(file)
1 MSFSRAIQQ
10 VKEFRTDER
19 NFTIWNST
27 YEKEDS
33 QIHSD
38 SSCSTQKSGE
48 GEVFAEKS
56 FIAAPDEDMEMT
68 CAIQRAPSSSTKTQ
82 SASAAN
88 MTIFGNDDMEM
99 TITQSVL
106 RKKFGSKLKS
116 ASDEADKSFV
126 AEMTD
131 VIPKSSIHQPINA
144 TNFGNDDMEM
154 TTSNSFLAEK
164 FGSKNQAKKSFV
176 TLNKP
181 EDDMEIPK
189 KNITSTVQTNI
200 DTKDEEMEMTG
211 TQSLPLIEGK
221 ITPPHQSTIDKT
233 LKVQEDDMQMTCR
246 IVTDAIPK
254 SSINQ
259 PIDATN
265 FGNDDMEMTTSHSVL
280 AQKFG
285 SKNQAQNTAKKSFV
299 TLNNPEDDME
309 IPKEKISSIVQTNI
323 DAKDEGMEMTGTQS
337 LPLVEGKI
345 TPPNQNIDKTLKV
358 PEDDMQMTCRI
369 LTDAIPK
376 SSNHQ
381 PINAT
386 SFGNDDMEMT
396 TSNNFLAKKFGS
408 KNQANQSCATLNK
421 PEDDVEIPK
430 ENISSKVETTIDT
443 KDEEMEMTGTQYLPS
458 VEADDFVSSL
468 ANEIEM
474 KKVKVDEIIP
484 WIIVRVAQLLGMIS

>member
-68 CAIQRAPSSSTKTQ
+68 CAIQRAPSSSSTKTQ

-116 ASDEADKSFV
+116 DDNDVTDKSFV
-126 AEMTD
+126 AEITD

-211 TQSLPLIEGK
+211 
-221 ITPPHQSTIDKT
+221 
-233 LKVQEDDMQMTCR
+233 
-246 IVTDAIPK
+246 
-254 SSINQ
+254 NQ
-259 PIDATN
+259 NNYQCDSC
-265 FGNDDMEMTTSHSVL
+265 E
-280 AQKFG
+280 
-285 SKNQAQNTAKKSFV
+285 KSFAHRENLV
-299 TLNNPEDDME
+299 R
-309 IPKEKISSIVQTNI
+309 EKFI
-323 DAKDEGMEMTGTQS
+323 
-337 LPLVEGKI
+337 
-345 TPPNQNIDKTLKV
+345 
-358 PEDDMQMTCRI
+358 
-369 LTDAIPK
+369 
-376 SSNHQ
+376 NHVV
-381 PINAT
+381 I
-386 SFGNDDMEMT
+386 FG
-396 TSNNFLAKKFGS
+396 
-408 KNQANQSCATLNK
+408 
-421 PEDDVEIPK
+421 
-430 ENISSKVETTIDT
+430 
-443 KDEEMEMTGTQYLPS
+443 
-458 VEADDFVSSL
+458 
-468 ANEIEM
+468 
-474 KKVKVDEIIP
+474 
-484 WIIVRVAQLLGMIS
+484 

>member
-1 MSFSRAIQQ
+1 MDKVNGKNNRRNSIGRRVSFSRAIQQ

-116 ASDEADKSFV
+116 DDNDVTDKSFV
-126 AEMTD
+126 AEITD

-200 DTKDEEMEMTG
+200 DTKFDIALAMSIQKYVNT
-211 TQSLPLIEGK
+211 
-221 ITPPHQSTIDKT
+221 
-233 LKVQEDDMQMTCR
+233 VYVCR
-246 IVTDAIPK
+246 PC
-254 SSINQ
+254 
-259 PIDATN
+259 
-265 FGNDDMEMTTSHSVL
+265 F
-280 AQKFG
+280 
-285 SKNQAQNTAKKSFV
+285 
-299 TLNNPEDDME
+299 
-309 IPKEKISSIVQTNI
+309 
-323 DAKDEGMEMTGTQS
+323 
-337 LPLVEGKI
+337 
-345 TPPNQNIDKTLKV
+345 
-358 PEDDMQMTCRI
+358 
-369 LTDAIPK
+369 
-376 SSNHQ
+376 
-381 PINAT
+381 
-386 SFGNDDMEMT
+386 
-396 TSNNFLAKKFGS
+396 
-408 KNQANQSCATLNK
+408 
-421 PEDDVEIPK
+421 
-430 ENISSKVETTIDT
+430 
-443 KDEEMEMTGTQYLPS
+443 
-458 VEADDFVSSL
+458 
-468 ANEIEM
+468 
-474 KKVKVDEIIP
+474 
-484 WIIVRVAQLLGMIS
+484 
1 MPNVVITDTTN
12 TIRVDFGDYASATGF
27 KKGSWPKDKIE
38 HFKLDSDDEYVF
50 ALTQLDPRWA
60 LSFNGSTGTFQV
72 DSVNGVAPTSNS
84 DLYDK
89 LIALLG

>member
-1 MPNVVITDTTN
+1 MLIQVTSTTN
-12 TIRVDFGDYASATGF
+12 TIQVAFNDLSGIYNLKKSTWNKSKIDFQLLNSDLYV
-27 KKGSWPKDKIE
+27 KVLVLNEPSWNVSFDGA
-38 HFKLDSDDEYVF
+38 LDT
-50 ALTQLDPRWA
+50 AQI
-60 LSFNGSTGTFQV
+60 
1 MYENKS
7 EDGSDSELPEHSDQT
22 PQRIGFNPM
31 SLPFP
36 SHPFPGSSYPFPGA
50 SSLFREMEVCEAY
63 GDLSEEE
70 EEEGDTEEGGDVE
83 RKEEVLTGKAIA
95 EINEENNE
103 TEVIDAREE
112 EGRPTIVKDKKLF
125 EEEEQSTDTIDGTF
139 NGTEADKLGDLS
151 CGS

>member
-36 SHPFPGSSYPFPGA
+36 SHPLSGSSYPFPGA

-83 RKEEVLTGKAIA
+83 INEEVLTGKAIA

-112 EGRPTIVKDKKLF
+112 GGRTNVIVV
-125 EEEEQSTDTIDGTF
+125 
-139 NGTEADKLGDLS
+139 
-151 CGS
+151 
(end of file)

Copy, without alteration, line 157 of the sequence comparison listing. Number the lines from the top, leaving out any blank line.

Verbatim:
+376 